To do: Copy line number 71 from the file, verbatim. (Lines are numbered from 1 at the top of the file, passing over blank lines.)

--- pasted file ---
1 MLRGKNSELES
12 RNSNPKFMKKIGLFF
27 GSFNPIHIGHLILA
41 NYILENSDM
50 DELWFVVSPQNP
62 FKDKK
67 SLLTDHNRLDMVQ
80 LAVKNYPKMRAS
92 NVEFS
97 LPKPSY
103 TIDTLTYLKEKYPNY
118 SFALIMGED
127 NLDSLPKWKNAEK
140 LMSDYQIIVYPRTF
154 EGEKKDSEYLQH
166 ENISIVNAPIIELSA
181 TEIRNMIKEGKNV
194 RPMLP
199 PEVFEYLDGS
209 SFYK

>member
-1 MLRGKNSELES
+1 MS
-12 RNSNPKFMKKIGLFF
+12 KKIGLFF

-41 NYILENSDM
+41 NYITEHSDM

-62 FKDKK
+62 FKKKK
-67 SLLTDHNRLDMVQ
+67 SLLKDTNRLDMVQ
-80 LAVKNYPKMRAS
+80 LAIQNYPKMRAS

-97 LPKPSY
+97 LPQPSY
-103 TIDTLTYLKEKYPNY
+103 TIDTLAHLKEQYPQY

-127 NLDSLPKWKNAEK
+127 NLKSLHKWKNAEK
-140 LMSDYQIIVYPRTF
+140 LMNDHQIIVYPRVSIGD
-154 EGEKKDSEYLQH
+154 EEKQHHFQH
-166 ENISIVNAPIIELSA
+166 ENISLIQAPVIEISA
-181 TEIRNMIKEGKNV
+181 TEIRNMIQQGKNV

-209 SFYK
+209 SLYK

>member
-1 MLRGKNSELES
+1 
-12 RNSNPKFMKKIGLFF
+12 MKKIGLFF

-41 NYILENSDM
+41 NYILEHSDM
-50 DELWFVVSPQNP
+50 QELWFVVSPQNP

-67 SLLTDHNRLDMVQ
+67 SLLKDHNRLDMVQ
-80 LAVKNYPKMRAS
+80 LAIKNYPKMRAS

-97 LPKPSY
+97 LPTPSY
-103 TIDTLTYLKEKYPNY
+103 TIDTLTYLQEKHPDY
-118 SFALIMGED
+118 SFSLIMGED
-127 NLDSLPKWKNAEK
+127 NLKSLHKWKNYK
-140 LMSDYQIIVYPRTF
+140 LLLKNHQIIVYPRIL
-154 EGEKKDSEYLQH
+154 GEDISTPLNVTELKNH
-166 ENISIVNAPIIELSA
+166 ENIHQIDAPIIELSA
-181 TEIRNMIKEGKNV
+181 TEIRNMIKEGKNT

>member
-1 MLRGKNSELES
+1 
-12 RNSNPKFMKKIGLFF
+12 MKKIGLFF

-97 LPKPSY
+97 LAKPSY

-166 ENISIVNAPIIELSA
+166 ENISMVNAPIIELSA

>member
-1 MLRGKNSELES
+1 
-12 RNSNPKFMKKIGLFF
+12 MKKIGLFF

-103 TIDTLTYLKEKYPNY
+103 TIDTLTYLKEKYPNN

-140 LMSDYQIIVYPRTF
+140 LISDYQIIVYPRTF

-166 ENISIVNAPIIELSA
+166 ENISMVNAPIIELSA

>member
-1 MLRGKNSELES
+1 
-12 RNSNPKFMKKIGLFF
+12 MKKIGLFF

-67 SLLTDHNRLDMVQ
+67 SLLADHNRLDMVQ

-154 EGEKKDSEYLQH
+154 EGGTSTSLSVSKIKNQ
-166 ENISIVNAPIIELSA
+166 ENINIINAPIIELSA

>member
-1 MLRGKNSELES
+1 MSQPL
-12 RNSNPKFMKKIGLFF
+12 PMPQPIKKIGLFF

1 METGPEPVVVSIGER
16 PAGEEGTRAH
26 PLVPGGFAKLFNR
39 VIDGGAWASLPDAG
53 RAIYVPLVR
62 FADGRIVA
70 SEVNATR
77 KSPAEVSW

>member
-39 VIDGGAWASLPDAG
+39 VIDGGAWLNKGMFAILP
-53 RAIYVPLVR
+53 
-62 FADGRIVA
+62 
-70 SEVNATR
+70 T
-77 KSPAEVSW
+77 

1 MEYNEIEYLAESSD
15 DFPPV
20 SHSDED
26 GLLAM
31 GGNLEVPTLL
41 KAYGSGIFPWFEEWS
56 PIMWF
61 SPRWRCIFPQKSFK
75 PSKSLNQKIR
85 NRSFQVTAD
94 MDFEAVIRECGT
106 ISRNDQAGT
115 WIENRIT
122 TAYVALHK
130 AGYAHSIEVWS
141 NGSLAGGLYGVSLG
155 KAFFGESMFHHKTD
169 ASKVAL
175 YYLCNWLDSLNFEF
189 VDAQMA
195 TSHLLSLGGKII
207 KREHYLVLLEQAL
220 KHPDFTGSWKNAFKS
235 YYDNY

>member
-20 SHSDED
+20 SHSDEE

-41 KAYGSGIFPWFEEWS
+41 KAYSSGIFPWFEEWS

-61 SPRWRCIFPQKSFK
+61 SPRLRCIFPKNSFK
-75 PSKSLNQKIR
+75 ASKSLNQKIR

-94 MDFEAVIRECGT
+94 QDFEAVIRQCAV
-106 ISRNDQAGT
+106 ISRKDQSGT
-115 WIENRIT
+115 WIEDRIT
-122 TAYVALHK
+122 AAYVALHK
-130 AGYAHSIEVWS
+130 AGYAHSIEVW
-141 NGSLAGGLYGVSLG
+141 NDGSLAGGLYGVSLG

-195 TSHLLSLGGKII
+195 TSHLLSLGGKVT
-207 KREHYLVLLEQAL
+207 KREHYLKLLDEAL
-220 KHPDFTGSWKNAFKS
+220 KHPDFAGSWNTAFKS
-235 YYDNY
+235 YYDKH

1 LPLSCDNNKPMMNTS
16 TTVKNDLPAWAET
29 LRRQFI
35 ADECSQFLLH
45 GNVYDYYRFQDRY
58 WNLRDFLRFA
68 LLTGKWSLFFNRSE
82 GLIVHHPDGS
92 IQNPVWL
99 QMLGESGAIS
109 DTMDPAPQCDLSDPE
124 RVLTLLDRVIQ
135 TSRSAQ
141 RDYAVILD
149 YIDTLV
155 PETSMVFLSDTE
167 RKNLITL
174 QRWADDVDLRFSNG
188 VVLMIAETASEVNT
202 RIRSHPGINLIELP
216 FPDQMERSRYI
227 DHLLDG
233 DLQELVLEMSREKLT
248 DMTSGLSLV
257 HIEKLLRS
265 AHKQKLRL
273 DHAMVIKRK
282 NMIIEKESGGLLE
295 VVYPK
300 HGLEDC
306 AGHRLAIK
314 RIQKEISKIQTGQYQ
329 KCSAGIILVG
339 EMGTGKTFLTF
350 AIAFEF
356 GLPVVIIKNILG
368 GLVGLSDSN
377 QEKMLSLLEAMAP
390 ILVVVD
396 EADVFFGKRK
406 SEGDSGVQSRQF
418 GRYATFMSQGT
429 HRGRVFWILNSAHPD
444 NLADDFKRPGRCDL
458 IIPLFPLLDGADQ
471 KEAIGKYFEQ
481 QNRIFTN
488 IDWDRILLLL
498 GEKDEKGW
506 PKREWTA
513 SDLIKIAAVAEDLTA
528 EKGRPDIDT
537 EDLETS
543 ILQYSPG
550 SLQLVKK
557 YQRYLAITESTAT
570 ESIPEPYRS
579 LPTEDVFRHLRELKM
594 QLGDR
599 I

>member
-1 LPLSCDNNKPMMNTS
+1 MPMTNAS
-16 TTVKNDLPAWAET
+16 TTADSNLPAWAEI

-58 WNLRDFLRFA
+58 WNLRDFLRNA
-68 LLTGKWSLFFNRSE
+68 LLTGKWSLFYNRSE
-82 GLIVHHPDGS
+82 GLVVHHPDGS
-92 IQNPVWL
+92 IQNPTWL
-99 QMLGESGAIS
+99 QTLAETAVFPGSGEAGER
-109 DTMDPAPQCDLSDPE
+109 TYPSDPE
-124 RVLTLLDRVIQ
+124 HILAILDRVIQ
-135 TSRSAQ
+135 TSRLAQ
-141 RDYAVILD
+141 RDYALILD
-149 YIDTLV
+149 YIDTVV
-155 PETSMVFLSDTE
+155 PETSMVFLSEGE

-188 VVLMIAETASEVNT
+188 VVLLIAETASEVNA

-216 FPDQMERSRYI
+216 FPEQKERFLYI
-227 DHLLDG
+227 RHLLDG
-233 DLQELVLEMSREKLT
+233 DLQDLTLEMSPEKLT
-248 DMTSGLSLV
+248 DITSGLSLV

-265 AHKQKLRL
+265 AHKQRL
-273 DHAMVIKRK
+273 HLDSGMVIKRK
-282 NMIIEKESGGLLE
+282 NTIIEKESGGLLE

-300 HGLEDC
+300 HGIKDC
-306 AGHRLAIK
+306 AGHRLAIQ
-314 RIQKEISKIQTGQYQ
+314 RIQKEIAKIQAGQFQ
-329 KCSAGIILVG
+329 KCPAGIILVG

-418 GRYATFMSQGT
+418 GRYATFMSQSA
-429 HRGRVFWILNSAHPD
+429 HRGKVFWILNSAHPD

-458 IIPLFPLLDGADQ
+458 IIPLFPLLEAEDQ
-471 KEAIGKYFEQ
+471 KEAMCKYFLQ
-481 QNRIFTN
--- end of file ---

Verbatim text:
-140 LMSDYQIIVYPRTF